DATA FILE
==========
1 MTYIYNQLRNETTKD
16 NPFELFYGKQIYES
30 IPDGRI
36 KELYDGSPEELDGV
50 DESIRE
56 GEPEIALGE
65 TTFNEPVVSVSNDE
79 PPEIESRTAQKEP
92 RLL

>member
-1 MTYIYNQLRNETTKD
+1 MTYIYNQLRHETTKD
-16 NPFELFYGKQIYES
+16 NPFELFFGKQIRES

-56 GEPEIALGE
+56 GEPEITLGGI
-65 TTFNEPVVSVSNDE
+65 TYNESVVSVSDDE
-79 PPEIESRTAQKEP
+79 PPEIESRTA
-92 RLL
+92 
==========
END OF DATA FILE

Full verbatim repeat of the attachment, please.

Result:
1 MTYIYNQLRNETTKD
16 NPFELFYGKQIYES
30 IPDGRI
36 KELYDGSPEELDGV
50 DESIRE
56 GEPEIALGE
65 TTFNEPVVSVSNDE
79 PPEIESRTAQKEP
92 RLL

>member
-1 MTYIYNQLRNETTKD
+1 MTYIYNQLRHETTKD
-16 NPFELFYGKQIYES
+16 NPFELFFGKQIRES

-56 GEPEIALGE
+56 GEPEITLGGI
-65 TTFNEPVVSVSNDE
+65 TYNESVVSVSDDE
-79 PPEIESRTAQKEP
+79 PPEIESRTA
-92 RLL
+92 